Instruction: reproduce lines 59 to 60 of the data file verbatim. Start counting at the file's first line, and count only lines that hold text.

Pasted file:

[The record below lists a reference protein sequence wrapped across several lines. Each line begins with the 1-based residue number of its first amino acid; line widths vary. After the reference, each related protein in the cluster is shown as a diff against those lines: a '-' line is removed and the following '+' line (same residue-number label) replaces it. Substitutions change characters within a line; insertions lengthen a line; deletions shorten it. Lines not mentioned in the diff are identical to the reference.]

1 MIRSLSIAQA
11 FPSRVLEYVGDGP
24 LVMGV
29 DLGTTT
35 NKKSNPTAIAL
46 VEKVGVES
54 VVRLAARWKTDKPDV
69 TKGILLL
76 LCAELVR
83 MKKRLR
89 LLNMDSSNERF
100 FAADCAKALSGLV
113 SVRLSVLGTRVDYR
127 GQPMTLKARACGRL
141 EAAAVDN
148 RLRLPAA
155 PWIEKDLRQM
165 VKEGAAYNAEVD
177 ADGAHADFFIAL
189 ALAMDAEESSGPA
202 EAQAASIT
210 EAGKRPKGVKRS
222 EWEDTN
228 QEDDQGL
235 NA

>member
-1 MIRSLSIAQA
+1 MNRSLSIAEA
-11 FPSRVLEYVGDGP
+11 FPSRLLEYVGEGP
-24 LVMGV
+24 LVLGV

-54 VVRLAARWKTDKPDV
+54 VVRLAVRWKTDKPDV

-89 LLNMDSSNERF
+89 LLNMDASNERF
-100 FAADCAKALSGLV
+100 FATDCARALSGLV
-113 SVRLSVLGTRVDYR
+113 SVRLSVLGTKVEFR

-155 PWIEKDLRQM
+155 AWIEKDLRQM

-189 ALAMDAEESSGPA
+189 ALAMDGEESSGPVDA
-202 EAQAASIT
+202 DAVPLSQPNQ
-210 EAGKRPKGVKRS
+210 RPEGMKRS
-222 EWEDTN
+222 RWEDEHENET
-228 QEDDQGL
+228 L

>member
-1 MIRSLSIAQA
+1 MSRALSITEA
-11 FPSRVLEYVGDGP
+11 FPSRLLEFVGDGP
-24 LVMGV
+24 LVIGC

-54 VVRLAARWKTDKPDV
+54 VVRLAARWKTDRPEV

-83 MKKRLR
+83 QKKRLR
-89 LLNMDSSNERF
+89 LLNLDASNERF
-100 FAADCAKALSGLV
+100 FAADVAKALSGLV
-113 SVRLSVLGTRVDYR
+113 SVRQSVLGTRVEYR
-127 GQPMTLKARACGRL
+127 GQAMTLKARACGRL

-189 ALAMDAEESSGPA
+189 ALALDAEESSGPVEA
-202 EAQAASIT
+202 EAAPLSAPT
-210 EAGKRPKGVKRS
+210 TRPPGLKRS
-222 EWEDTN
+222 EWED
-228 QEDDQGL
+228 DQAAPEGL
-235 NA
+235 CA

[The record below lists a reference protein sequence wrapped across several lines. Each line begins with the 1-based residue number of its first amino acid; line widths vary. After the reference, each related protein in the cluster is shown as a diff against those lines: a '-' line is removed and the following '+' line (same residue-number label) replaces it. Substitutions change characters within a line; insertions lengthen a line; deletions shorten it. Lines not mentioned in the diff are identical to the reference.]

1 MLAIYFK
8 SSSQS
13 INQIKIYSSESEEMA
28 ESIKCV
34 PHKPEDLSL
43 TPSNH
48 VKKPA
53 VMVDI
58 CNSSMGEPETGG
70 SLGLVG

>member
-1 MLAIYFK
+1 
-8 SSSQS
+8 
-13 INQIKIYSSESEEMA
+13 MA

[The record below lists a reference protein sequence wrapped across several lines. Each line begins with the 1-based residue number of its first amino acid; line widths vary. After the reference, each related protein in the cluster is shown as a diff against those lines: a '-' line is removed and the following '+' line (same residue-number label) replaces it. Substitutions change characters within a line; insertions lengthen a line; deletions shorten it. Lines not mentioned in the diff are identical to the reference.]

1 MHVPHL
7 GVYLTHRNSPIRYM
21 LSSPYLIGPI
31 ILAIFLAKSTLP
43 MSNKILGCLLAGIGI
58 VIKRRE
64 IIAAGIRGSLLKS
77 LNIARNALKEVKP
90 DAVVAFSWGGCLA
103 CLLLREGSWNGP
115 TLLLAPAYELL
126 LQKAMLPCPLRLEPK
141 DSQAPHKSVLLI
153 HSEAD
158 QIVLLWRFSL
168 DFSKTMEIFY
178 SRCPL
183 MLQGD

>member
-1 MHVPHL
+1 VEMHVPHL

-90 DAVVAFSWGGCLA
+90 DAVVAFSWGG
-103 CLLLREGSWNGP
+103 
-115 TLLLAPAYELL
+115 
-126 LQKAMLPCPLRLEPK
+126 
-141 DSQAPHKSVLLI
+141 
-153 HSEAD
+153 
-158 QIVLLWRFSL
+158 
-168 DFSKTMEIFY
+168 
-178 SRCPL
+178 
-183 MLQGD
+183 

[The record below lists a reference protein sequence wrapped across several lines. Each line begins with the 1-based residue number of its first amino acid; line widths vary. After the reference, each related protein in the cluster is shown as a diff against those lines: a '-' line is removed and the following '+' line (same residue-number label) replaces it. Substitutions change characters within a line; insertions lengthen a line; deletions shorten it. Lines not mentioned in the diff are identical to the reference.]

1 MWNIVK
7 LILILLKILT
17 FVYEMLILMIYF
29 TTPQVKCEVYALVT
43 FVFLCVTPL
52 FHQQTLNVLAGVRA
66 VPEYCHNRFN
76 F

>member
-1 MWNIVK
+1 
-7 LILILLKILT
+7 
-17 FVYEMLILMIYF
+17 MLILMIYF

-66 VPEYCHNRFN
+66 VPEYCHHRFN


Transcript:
-24 LVMGV
+24 LVIGC